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Monday musings on Australian literature: Literary awards back then

October 21, 2014

A comment by blog-reader Ian Darling on a recent Monday Musings post that he supposed literary prizes existed back in 1927, followed by the tardy announcement a couple of days ago of the shortlist for this year’s Prime Minister’s Literary Awards (see Lisa ANZLitLovers’ post), got me thinking about the history of literary awards.

I’ve long been aware of The Bulletin’s prize for fiction which was inaugurated by its editor, SH Prior, in 1928. The inaugural prize was won jointly by M. Barnard Eldershaw’s A house is built and Katherine Susannah Prichard’s Coonardoo. The next year, it was won by Vance Palmer for The passage. I’m not sure what happened to the prize except that, according to the Oxford companion to Australian literature, The Bulletin’s next editor, John Webb, established the SH Prior Memorial Prize for Fiction, and it was awarded 1935 to 1946. But, were there other awards? Trove and the Oxford companion came to my rescue.

What I discovered was something that confirmed my understanding of the fundamental raison d’être for awards – to support writers and literature. I know some writers question the value of awards, and we’ve had some good discussions about the issue here, but putting aside some very valid concerns, it’s clear that the impetus is usually to support the writing endeavour. And so, the article on Literary Awards in the Oxford companion starts with this:

The rewarding of Australian writers began soon after the establishment of the first colony when in 1818 Lachlan Macquarie, governor of NSW, awarded Michael Massey Robinson two cows from the government herd for his services as an antipodean “poet laureate”. Macquarie’s decision inaugurated government patronage of Australian literature.

The article continues to tell us that the government at times found jobs for writers – such as a government inspector of forests job for poet Henry Kendall in 1881! This is supporting literature? (The article also says that the government gave his widow a job as superintendent of cleaners in a government office in 1884!) Interestingly, via Trove, I found a reference to this employment practice in the Albury Banner and Wodonga Express, in 1916The writer of the article, which was about government encouraging literature through a prize as it was already doing for music and painting, introduced his/her argument with the comment thatPositions in the Government service had in the past been found on two poets — Kendall and Daley — but the positions were unsuitable”.

The Oxford companion continues, saying that it wasn’t until the twentieth century that Australian writers began to receive prizes and awards on a regular basis. It divides these awards into two categories, those that:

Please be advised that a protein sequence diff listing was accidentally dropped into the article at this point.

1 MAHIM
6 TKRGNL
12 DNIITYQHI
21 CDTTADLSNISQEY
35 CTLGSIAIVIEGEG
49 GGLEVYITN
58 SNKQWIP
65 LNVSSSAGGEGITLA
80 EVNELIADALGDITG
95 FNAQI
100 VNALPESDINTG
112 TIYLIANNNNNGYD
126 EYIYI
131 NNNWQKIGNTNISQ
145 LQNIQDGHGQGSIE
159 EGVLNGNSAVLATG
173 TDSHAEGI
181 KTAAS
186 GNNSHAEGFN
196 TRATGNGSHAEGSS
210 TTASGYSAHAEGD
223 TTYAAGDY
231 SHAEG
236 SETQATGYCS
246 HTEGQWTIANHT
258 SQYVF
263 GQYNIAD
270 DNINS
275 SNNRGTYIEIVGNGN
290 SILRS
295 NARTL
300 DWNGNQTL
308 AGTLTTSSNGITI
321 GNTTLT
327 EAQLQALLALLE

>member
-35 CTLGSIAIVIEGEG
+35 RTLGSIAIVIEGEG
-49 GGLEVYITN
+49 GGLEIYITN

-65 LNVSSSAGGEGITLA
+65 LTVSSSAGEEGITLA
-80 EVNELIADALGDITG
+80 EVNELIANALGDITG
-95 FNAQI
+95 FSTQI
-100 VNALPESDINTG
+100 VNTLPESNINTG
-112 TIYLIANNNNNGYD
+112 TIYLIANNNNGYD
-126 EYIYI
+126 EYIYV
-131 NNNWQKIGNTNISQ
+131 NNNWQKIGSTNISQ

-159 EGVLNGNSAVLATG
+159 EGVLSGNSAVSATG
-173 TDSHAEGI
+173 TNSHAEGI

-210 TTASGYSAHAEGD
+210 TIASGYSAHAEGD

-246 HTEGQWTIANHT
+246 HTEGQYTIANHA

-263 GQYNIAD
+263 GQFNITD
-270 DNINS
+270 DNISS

• support creative activity by supporting a writer during the creation of a work (fellowships and writer-in residence programs, being examples); and
  • reward a finished, usually published work.

We all know of current examples of both these categories so, in the rest of this post, I’m going to share (in chronological order) a rather random grab-bag of awards from the first half of the twentieth century:

  • 1908-1972 Commonwealth Literary Fund. According to the Oxford companion, this fund, established by Alfred Deakin’s government was “the first systematic federal government initiative in support of the arts”. For the first 30 years it focused on providing pensions to sick authors and their families or families of authors who’d died poor or “literary men doing good work but ‘unable on account of poverty to persist in that work'”. However, from 1939, as the result of lobbying, the Fund was increased and started to offer annual fellowships and grants to writers, publishers, literary magazines. Through Trove I found articles identifying winners of fellowships in various years. In 1952, for example, fellowships were given to Judah Waten for “a novel dealing with a Jewish migrant family”, Kylie Tennant for “a novel about travelling beekeepers”, Victor Kennedy for “an interpretative biography of [poet] Bernard O’Dowd”, and Xavier Herbert for “the completion of a novel dealing with feminine behaviour in time of war”.
  • 1908 Australian Exhibition of Women’s Work Literary Prizes. Apparently, the First Exhibition of Women’s Work was held in Philadelphia in 1876, but the first Australian one was held in 1907. What intrigues me about these awards is the categories: Story of not less than 100,000 words (with the first prize being £50); Play of three acts, scene laid in Australia; Temperance novel; Esperanto essay; Best historical sketch of Exhibition (Illustrated). Temperance novel? Esperanto essay? Signs of their times, eh?
  • 1909 Tasmanian Literary Awards. I’m not sure exactly of the provenance of these awards as the article is very brief, but again, it’s the categories that intrigue: Essay, open to residents of Tasmania, any age, not to exceed 3000 words, subject, ”Modern Patriotism”; Original poem, not to exceed 100 lines, subject, lines written for “Foundation Day, 1910”; Original tale, not to exceed 3000 words, subject, any connected with some incident of Australian history.